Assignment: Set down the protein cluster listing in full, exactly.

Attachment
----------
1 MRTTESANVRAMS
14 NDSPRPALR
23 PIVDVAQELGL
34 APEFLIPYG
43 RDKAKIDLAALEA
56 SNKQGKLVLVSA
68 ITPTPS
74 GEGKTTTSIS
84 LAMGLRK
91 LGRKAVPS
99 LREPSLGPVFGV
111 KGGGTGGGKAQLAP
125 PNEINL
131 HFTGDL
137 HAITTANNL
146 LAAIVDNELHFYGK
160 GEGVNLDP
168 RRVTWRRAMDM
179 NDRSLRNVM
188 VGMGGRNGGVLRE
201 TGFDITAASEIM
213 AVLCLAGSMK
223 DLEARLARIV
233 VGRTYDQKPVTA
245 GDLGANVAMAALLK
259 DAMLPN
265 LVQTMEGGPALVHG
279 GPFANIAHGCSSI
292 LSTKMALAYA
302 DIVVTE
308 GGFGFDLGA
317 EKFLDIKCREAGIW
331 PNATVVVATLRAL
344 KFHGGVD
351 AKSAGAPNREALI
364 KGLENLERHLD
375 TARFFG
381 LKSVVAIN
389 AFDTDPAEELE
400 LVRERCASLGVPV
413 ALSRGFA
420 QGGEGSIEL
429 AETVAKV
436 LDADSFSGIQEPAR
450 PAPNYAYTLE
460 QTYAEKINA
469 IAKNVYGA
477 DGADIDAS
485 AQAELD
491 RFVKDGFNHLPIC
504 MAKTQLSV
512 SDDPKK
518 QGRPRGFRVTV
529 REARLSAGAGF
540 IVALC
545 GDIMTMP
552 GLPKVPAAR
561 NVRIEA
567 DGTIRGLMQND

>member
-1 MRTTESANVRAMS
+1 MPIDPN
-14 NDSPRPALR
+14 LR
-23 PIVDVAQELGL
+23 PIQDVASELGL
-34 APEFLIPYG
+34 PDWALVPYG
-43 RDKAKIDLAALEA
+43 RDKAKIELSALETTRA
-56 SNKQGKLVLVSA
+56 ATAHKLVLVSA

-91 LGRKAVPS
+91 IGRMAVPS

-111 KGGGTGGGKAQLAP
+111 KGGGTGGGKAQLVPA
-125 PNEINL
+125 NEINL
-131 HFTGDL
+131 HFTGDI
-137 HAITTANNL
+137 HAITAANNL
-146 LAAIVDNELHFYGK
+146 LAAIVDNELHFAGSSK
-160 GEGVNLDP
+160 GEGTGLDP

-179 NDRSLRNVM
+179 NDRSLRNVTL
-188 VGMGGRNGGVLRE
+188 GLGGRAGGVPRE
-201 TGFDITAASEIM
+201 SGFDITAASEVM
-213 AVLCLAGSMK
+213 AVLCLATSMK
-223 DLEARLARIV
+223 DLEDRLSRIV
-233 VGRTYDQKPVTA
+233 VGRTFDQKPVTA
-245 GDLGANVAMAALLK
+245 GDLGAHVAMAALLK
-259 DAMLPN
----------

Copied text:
1 MRTTESANVRAMS
14 NDSPRPALR
23 PIVDVAQELGL
34 APEFLIPYG
43 RDKAKIDLAALEA
56 SNKQGKLVLVSA
68 ITPTPS
74 GEGKTTTSIS
84 LAMGLRK
91 LGRKAVPS
99 LREPSLGPVFGV
111 KGGGTGGGKAQLAP
125 PNEINL
131 HFTGDL
137 HAITTANNL
146 LAAIVDNELHFYGK
160 GEGVNLDP
168 RRVTWRRAMDM
179 NDRSLRNVM
188 VGMGGRNGGVLRE
201 TGFDITAASEIM
213 AVLCLAGSMK
223 DLEARLARIV
233 VGRTYDQKPVTA
245 GDLGANVAMAALLK
259 DAMLPN
265 LVQTMEGGPALVHG
279 GPFANIAHGCSSI
292 LSTKMALAYA
302 DIVVTE
308 GGFGFDLGA
317 EKFLDIKCREAGIW
331 PNATVVVATLRAL
344 KFHGGVD
351 AKSAGAPNREALI
364 KGLENLERHLD
375 TARFFG
381 LKSVVAIN
389 AFDTDPAEELE
400 LVRERCASLGVPV
413 ALSRGFA
420 QGGEGSIEL
429 AETVAKV
436 LDADSFSGIQEPAR
450 PAPNYAYTLE
460 QTYAEKINA
469 IAKNVYGA
477 DGADIDAS
485 AQAELD
491 RFVKDGFNHLPIC
504 MAKTQLSV
512 SDDPKK
518 QGRPRGFRVTV
529 REARLSAGAGF
540 IVALC
545 GDIMTMP
552 GLPKVPAAR
561 NVRIEA
567 DGTIRGLMQND

>member
-1 MRTTESANVRAMS
+1 MPIDPN
-14 NDSPRPALR
+14 LR
-23 PIVDVAQELGL
+23 PIQDVASELGL
-34 APEFLIPYG
+34 PDWALVPYG
-43 RDKAKIDLAALEA
+43 RDKAKIELSALETTRA
-56 SNKQGKLVLVSA
+56 ATAHKLVLVSA

-91 LGRKAVPS
+91 IGRMAVPS

-111 KGGGTGGGKAQLAP
+111 KGGGTGGGKAQLVPA
-125 PNEINL
+125 NEINL
-131 HFTGDL
+131 HFTGDI
-137 HAITTANNL
+137 HAITAANNL
-146 LAAIVDNELHFYGK
+146 LAAIVDNELHFAGSSK
-160 GEGVNLDP
+160 GEGTGLDP

-179 NDRSLRNVM
+179 NDRSLRNVTL
-188 VGMGGRNGGVLRE
+188 GLGGRAGGVPRE
-201 TGFDITAASEIM
+201 SGFDITAASEVM
-213 AVLCLAGSMK
+213 AVLCLATSMK
-223 DLEARLARIV
+223 DLEDRLSRIV
-233 VGRTYDQKPVTA
+233 VGRTFDQKPVTA
-245 GDLGANVAMAALLK
+245 GDLGAHVAMAALLK
-259 DAMLPN